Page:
Keep growing, Titch!
Titch - Pat Hutchins
Member Name: juicy_lucy
Titch - Pat Hutchins
Advantages: Familiar subject
Disadvantages: Pictures a bit dated
What a fabulously simple book.
This is one of those books where you read it and wonder why you didn't write it first.
The story focuses around a little boy called Titch, who, as his name suggests, is the youngest and smallest of three children; he has a big sister and a brother who is even bigger.
To reinforce this idea, the story actually starts with "Titch was little". There he stands, all alone in a baggy blue jumper and big orange wellies looking very sorry for himself.
Just to compound the fact that he is small and to begin the idea of comparatives, we meet his sister Mary who is "bigger" and his brother Pete who is "a lot bigger".
There is Titch on his "little tricycle" pedaling furiously with his hand held out beseechingly whilst the two older siblings pedal easily up the hill with smug expressions on their faces and a lofty wave.
So the story goes on. Pete and Mary have toys which Titch obviously covets and even when they are nvolved in a bit of d.i.y., and the two older children are holding the tools, poor Titch is holding the nails.
Still the smug expressions on the faces of Pete and Mary and still little Titch is looking sad.
All of this is about to change…There is a plantpot, there is a spade, and there is a tiny seed. But look…children often notice that Titch doesn't look so miserable now. He is holding the seed to his mouth and there is the shadow of a smile behind that seed.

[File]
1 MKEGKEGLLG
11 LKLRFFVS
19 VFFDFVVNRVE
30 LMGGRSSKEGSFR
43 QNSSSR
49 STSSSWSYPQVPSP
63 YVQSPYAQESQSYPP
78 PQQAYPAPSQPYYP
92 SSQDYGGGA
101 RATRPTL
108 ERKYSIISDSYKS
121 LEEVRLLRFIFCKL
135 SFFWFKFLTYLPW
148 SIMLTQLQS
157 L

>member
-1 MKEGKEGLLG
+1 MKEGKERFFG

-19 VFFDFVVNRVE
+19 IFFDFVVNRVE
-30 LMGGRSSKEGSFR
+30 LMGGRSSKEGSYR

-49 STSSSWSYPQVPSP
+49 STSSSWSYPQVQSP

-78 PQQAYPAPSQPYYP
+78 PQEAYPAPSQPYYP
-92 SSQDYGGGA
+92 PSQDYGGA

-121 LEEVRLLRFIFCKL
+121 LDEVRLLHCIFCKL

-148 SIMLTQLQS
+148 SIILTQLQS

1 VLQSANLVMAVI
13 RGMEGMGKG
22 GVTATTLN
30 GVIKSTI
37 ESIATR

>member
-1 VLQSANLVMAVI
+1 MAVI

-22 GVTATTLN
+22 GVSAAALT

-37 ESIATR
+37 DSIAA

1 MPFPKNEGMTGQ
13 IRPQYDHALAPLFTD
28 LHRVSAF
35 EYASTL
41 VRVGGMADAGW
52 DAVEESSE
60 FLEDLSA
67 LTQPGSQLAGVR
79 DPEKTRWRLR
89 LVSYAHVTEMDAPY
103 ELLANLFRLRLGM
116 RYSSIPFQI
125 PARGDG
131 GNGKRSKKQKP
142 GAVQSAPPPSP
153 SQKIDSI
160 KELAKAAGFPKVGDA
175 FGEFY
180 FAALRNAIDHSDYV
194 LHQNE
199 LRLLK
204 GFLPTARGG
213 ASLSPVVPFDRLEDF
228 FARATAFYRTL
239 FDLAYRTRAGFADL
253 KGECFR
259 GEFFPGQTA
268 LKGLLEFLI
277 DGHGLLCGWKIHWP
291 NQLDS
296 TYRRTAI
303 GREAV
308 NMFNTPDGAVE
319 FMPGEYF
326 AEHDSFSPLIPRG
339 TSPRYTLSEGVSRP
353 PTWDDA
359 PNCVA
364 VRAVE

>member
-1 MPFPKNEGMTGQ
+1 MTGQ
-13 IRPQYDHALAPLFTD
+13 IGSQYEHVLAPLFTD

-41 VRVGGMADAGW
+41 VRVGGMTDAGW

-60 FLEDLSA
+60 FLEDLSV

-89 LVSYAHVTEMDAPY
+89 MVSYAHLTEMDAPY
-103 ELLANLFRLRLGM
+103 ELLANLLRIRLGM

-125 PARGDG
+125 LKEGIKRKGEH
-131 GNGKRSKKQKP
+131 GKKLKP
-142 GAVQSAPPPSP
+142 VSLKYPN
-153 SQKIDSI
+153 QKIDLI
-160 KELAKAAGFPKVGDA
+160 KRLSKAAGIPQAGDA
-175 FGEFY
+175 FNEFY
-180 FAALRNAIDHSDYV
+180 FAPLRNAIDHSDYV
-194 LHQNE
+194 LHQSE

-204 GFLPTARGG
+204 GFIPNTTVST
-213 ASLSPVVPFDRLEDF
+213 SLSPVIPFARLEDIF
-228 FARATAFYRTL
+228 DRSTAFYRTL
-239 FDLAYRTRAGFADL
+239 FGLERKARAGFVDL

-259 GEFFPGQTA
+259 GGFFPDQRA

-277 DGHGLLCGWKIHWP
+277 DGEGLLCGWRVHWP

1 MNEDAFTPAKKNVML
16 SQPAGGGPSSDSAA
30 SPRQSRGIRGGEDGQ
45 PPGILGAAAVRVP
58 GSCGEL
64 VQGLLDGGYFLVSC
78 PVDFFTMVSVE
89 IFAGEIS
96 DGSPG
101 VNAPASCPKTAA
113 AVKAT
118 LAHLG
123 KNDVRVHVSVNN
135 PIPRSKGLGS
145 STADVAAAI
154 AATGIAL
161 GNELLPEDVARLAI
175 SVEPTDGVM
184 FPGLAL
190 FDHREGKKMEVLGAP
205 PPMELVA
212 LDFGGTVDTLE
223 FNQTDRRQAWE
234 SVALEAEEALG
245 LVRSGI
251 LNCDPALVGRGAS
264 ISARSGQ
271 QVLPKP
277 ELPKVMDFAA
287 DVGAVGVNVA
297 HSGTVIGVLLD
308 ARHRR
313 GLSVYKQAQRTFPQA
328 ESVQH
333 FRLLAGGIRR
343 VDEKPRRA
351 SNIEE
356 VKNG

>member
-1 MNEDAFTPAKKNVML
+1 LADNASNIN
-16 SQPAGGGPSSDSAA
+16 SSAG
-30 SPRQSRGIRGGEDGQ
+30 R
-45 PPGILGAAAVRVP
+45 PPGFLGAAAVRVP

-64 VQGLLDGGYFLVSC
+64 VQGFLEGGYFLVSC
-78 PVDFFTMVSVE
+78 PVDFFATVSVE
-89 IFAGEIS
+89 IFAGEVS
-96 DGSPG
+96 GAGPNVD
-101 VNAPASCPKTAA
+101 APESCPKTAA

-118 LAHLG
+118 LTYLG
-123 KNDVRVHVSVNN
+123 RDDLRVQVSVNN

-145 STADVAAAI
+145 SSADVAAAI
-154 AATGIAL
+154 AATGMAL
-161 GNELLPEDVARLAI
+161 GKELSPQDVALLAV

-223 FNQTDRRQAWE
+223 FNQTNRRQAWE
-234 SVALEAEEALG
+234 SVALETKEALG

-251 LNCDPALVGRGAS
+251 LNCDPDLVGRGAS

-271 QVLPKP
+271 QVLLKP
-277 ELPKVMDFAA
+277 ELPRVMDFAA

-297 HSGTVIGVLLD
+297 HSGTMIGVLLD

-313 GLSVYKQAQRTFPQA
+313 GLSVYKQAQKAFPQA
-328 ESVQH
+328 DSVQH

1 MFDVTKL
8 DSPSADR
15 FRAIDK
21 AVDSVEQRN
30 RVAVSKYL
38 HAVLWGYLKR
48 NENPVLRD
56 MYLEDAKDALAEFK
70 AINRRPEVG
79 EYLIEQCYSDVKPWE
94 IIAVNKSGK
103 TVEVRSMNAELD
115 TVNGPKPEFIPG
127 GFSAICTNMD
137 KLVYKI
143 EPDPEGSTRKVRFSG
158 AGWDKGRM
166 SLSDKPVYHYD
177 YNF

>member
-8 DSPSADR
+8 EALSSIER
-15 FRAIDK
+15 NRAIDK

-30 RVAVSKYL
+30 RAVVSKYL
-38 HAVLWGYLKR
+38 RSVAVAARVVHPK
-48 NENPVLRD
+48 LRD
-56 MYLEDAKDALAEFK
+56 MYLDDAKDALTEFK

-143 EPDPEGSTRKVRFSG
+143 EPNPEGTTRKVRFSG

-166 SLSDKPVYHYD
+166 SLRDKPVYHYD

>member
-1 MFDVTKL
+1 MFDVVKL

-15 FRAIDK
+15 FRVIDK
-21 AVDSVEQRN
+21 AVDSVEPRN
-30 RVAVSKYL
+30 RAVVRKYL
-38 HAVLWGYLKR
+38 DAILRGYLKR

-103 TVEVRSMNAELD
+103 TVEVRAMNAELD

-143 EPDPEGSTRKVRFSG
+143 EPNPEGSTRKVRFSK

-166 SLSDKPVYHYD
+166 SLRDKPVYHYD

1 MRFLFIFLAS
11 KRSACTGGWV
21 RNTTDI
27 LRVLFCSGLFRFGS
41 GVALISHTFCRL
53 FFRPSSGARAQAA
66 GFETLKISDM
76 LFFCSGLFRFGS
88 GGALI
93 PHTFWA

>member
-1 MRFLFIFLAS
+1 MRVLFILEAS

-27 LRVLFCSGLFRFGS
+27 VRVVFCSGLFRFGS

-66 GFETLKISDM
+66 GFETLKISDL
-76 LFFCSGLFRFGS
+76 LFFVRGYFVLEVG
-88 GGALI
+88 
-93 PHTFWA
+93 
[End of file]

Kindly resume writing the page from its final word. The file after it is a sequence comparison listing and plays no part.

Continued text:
Does he know something we don't know?
I think so… the seed "…grew and grew and grew"
By the end of the book, Titch is no longer the second best, last to be thought of little boy we saw at the start of the book. He has gained in credibility and importance, and we see it in the pictures. Titch is beaming and the expressions of Mary and Pete go from smug to dismay to shock.
As with many Books by Pat Hutchins, these are very simple line drawings using very few colours.
They are usually single page illustrations with the text above. And in all of them, whether the children are on the picture together or not, Titch always looks small and his brother and sister always look bigger, but comparatively so.
----Other bits of information----
The book was first published in the USA in 1971 and by Picture Puffins in 1974.
My copy is Picture Puffin, ISBN 0-14-050096-0 and cost £2.99, but amazon are selling them very cheaply.
----Other books by Pat Hutchins----
You'll Soon Grow Into Them, Titch
Clocks and More Clocks
Don't Forget the Bacon!
The Doorbell Rang
The Surprise Party
The Wind Blew
Most of the books are very simple and suitable for young children.
I know it's a very simple book but I enjoy reading it to very young children, and there are lots of things to discuss and enjoy…
*We talk about sizes and use comparative vocabulary.
*The first time children hear it, we try to guess what's going to happen next.
*Talk about and grow seeds to show how they do grow and grow.
*Look at pictures of how children have grown; Little Miss loves to see how she has grown and compare herself and her two big brothers with Titch and his older siblings
• Look at the pictures and enjoy the facial expressions.
So, although it is a simple book, the very simplicity does appeal to children and give them scope for discussion and enjoyment.
The pictures complement the text and I even like the font of the text- very simple and as a primary teacher would write. Young readers are usually able to read some of the more common words because of the simplicity of the font, and the fact that the sentences are simply constructed.
It's worth a read if only because they will almost certainly meet it at some point at school.
Thanks for reading.
Summary: Excellent story about growing which children will "meet" at school